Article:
I am what is wrong with the gay community in Vegas. And since this is the season of Gay Pride, I must stand up and say I’m pretty proud of that.
It’s an odd declaration, to be sure. Also, it’s true. I have a great deal of respect for those people who spend so much of their lives “being gay,” but I’ve been there, I’ve done that and now I’m over it. I still care and I follow queer politics as carefully as the next gay, but, to quote Elphaba from Wicked, something has changed within me, something is not the same.
There was a time, as I just mentioned, when it was my whole thing. When I moved to Las Vegas in 1996 with my first long-term partner, we were a super-active couple. We went to every AIDS Walk, we catered tables at the Black and White Party, we volunteered at the Gay Pride Festival. Hell, we even started a monthly gay book group and were the youngest duo to regularly attend a monthly gay couples potluck. Rainbow flags adorned our cars, provocative male photos were prominent in our home and a direct-deposit donation to the Gay & Lesbian Community Center went out every month. We set the alarm to be up in the middle of the night to watch Princess Diana’s funeral live and sobbed through it, burying our faces in the fluffy mane of our white poodle, Ozzy.
Yeah, I know. Super-duper gay.
It wasn’t all so superficial, though. Back then, I founded the Vegas chapter of the National Lesbian and Gay Journalists Association and, in 1998, I brought the group’s annual convention to this city at a time when there had never been a major gay organization to convene here. (It took place at the Alexis Park, by the way, because not a single one of the major Vegas casinos would even bid on the business.)
This work continued for years. I personally persuaded Danny Greenspun, chairman of Greenspun Media Group, which owns this publication, to extend health benefits to the same-sex partners of his gay employees. Review-Journal publisher Sherman Frederick never followed suit and now finds me a pill, but I’ve also done two brown-bag lunch presentations to R-J reporters on proper word usage for LGBT matters. I receive usage questions from local writers about once a month even now.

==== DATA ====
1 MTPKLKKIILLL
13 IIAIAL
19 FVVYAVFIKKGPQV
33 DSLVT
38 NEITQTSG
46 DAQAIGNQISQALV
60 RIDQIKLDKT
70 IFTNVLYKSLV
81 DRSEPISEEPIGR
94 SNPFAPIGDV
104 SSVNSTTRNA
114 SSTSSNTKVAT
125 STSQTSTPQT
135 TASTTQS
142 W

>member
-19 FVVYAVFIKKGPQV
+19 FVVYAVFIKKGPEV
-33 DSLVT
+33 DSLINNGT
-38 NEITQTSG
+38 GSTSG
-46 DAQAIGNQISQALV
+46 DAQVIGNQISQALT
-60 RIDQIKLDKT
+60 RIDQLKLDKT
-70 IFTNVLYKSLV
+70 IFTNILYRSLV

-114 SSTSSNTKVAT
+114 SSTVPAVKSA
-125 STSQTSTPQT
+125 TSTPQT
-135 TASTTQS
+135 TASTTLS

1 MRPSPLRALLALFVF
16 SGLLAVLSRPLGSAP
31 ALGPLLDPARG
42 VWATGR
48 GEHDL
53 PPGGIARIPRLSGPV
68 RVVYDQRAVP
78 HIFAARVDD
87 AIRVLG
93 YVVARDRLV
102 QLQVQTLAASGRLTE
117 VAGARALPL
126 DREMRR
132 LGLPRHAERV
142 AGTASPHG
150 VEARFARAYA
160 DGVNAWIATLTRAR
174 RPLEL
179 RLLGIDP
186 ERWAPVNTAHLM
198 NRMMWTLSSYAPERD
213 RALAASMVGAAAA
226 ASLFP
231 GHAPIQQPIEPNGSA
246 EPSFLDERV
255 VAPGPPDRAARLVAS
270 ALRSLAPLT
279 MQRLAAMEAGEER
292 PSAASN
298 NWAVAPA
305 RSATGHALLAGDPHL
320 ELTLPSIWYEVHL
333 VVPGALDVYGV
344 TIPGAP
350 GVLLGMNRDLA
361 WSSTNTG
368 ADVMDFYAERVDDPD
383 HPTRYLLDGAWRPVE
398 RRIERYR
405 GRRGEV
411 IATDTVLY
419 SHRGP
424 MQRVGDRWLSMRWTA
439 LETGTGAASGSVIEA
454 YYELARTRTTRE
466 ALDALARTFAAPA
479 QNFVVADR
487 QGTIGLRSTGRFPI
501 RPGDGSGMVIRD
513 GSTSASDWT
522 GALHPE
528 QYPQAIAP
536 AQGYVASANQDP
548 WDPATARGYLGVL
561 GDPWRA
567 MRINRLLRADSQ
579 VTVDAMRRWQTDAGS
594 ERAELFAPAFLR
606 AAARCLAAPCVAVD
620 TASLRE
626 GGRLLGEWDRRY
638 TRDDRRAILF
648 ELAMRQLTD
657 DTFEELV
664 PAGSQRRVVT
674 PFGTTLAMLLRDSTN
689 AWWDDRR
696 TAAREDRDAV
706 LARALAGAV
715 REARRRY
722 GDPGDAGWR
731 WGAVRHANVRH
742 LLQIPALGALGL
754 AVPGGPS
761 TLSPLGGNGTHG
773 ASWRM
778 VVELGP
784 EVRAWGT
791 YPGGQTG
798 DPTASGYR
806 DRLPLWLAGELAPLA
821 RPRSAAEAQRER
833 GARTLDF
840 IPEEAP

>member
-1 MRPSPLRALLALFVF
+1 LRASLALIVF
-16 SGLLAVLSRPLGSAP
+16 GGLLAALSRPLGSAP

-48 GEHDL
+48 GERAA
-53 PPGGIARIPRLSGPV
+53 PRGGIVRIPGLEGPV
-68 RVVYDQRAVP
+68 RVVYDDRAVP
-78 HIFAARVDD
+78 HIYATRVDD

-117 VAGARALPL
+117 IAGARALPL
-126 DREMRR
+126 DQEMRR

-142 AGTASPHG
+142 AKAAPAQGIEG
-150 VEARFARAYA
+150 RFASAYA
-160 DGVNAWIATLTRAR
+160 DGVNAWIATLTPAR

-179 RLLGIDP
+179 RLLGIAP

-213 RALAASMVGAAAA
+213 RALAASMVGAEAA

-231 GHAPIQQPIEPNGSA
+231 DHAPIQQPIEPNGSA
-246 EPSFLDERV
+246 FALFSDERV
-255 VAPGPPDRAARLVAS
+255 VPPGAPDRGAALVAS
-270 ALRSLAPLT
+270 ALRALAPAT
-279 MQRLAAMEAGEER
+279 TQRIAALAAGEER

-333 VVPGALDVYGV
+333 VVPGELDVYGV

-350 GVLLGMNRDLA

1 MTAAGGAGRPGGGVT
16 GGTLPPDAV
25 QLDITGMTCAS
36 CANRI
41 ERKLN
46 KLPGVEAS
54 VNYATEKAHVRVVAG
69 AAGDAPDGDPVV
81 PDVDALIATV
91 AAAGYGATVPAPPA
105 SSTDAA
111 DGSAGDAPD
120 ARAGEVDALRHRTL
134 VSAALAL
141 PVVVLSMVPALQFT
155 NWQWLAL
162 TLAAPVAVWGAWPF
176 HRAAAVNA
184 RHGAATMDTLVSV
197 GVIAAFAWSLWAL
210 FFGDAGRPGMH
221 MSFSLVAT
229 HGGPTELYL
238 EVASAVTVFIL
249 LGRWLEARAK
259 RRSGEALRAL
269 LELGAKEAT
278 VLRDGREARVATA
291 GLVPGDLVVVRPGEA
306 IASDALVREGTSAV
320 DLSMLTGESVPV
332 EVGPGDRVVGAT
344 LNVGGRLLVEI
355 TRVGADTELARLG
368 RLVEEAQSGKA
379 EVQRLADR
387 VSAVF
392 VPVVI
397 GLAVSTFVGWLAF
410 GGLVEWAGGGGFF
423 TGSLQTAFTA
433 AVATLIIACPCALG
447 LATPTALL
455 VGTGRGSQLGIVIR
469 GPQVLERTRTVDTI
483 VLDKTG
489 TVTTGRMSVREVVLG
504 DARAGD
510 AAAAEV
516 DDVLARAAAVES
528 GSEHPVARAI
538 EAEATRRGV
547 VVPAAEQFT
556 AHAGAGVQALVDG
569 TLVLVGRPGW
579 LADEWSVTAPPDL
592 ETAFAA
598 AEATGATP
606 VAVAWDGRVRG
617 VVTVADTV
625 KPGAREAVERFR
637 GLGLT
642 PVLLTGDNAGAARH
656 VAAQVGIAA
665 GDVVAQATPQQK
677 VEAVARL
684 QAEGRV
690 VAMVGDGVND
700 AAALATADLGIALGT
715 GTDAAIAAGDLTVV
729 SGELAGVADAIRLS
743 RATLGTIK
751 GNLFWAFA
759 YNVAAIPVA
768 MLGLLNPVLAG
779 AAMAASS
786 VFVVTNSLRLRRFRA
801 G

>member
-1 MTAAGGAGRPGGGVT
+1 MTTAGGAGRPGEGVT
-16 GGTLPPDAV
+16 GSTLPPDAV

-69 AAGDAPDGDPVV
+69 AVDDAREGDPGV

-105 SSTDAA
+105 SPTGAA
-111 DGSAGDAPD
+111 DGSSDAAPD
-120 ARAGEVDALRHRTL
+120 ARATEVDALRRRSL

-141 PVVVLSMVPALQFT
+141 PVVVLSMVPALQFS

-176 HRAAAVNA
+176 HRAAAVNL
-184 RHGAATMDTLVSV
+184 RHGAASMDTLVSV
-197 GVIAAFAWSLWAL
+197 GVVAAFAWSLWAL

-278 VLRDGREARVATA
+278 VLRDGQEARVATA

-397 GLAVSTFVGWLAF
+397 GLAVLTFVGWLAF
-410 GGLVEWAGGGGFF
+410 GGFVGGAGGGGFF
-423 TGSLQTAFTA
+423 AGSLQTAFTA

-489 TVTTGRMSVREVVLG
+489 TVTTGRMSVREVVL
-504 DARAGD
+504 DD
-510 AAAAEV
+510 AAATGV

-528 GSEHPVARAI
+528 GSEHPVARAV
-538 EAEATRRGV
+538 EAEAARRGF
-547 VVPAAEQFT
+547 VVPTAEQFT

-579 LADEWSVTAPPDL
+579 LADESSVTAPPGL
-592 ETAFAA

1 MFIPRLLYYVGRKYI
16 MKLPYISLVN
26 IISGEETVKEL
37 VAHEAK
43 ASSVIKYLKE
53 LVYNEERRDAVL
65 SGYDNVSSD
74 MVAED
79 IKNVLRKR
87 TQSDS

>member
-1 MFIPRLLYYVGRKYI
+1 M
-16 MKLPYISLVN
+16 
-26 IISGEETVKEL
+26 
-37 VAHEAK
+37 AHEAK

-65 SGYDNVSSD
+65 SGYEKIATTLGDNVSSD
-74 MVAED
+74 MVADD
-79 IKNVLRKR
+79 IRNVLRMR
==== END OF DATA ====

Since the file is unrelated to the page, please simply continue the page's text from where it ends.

My turning point came shortly after my book, Gay Vegas, was published by Huntington Press. It was mid-2007, I was in my mid-30s and my freelance career was flourishing but required a tremendous amount of constant care and attention. More importantly, I’d become comfortable and secure in my new relationship with Miles and had the budding love handles to prove it.
Gay Vegas was, and remains, the city’s only gay guidebook. To pimp it, I had to give talks and go to gay events, so in the service of the book we rented a table at a Coming Out Day event. I sold some books, and that was cool. But I also watched the people coming and going and realized I had nothing significant in common with them. I felt no kinship.
In my prior life, with my prior spouse, this event would’ve been mandatory. Now all I could think was that going out drinking, flirting and vamping it up was less appealing than dental work. Worse, a few of the people I hadn’t seen in a while pinched my sides to mock my newfound girth, which I found simply shocking because at that point I still wore size-32 jeans. Oh, okay, 34, but that’s not actually fat in any other universe. I didn’t need this kind of judgment.
Not surprisingly, the entire gay “scene” ceased to interest me. I remained interested in gay civil rights and gay media issues, to be sure, but I also I became alienated because I just always ended up with a different take on things.